The best book that my mum picked up in her bumper haul of goodies at the weekend is a fantastic recipe book from 1963 called: ‘The Nancy Spain Colour Cookery Book’.
Apparently Nancy Spain was a cookery superstar alongside the likes of Fanny Craddock et al. Nancy, who hails from Newcastle-Upon-Tyne and is the great niece of Mrs. Beeton is fully aware of her celebrity status and milks it to the full in this marvellous book.
Not only is it bursting with the most bizarre recipes and mind blowing photographs, it is larded with Nancy’s bon mots and memoirs, and acres of celebrity name dropping, and it is clear throughout that Nancy is having an absolutely marvellous time, and simply cannot imagine anything finer than being Nancy Spain in full colour.
She also has a wonderful turn of phrase.
I love this book so much I feel multiple posts coming on so that I can share this joy in all its technicolour Sixties wizardry.
First, let us get to grips with Nancy herself.
Here is a fine picture of her modelling a leek:
Here she is in her introduction:
‘There are no over-elaborate and time-wasting dishes in my book (says the woman who gives you the recipe for pineapple chocolate ring), as I have made it essentially a book of meals – lunches, suppers and dinners: in fact a practical guide for people like myself who enjoy cooking and enjoy eating.’
This picture alone surely gives the lie to that statement.
Nancy is very keen on presentation:
‘Even sliced, pink, raw luncheon sausage meat can be made attractive if someone has taken the trouble to lay it out elegantly on a dish with adequate and contrasting salad vegetables around it.’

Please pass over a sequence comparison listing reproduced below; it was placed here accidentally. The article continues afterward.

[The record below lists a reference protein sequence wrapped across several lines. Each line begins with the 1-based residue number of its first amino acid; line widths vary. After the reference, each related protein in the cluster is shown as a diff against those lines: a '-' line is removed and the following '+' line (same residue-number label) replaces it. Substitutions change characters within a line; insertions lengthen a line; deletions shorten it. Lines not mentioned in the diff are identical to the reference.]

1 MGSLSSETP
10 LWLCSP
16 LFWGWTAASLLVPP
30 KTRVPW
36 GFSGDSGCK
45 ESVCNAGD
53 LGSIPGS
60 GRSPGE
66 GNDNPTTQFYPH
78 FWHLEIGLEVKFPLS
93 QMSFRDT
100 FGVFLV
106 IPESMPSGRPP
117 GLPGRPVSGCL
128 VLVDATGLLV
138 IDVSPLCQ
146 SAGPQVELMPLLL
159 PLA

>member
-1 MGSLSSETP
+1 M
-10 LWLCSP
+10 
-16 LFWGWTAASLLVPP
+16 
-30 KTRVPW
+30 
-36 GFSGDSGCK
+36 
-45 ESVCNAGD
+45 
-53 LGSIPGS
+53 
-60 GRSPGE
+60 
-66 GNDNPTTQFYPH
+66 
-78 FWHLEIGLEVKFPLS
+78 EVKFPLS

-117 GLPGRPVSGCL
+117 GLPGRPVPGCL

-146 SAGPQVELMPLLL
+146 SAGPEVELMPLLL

Hmmm. I am not convinced Nancy.
‘The Duchess of Windsor once told me that colour was all-important in presenting food. She was dead right: ‘Watch out,’ she said. ‘If you don’t take care you may serve an entire meal pinkish mauve.’
To combat this, Nancy suggests serving piping hot peas in orange skins where you have removed the fruit and serrated the top with a very sharp pointed knife to make peaks.
Nobody is going to accuse that of being pinkish mauve. Not even the Duchess of Windsor.
Under Kitchen Chat we find out more about Nancy’s illustrious forebears:
‘Since the age of five, when a dish cloth (honestly) used to be attached to my skirt, it has been almost impossible to keep me out of the kitchen. This was the age at which I discovered I had Mrs. Beeton dangling in my family tree, hanging over my head like a small (she died when she was 28, was very pretty and an expert pianist 5 foot 2 inches in height) crinoline shaped cloud.’
I am in love with that paragraph. I am sure it should win an award for something. What I am not sure, but I have been so thrilled with it, I have read it six times since I got the book home with me.
So that’s Nancy. Isn’t she awesome?